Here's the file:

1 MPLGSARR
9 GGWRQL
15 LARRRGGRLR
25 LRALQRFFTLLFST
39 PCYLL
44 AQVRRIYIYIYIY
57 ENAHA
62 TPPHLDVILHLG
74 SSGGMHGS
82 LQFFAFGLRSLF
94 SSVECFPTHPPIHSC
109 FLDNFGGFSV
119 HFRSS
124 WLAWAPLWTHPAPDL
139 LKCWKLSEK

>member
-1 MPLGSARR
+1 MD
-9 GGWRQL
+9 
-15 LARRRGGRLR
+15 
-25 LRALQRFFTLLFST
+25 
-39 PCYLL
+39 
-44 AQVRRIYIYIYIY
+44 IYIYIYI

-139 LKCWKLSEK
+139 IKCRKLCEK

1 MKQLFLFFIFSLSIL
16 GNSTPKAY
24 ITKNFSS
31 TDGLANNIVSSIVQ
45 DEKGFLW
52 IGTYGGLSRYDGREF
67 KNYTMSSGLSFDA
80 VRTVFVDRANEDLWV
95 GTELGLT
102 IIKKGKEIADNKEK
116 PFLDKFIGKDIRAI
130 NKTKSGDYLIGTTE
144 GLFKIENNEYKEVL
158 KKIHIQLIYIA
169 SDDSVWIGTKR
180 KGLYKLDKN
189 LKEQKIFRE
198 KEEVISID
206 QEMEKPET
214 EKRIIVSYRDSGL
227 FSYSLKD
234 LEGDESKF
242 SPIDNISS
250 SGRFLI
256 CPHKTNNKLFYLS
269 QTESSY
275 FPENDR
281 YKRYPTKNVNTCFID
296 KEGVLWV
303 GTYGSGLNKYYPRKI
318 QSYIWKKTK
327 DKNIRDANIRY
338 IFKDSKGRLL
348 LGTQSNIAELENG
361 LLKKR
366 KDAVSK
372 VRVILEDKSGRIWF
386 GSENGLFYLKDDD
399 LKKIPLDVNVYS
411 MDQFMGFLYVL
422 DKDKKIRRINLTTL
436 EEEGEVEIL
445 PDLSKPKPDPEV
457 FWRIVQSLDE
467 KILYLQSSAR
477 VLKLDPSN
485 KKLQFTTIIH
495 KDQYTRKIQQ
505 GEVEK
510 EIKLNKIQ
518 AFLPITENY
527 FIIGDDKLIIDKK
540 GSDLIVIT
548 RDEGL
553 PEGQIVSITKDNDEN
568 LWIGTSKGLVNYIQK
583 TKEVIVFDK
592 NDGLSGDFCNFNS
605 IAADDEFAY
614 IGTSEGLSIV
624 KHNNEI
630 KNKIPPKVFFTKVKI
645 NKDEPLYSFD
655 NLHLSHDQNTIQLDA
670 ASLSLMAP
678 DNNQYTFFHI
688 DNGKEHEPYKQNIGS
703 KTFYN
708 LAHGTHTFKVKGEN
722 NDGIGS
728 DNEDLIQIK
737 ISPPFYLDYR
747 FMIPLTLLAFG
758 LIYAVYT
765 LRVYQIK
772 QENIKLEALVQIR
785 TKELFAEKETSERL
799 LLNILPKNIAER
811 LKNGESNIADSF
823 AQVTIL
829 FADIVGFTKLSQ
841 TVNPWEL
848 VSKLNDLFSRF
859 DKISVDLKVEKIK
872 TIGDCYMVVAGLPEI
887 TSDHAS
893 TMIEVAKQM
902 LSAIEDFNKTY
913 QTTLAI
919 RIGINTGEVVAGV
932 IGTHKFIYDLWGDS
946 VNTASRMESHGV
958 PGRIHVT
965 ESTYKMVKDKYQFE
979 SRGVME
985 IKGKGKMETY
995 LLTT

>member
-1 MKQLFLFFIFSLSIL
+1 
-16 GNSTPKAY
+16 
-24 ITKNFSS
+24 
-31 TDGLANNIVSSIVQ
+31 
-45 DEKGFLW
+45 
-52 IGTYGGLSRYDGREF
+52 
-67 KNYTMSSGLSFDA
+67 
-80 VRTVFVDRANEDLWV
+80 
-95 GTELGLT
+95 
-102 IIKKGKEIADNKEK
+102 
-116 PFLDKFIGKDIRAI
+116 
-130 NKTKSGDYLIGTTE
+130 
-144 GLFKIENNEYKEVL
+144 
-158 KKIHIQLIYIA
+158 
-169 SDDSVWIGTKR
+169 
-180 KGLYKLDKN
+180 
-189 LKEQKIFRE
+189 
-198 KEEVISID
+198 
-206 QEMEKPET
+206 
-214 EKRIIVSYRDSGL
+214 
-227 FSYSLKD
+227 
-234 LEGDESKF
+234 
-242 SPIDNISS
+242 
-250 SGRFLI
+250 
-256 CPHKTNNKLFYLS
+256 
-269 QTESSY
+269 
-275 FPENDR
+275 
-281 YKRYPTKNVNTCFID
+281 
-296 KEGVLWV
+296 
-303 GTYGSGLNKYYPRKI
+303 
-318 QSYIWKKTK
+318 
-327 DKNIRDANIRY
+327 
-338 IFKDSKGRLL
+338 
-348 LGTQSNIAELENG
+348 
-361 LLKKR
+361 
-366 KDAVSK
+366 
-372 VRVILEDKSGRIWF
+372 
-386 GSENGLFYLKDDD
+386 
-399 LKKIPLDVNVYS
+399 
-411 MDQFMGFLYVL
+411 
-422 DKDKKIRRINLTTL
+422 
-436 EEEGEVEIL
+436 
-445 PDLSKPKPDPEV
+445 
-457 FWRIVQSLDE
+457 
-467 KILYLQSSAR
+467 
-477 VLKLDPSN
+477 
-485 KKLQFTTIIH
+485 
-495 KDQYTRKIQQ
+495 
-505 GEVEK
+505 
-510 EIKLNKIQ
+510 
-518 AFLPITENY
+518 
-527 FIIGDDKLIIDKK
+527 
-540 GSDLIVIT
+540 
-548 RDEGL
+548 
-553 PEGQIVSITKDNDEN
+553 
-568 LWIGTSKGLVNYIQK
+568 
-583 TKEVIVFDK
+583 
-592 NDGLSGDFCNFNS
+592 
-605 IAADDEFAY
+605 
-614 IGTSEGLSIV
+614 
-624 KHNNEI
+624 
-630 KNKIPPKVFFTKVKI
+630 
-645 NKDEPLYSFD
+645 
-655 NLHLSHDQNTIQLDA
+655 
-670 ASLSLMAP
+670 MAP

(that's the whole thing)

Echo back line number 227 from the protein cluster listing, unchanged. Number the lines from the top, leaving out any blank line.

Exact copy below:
-510 EIKLNKIQ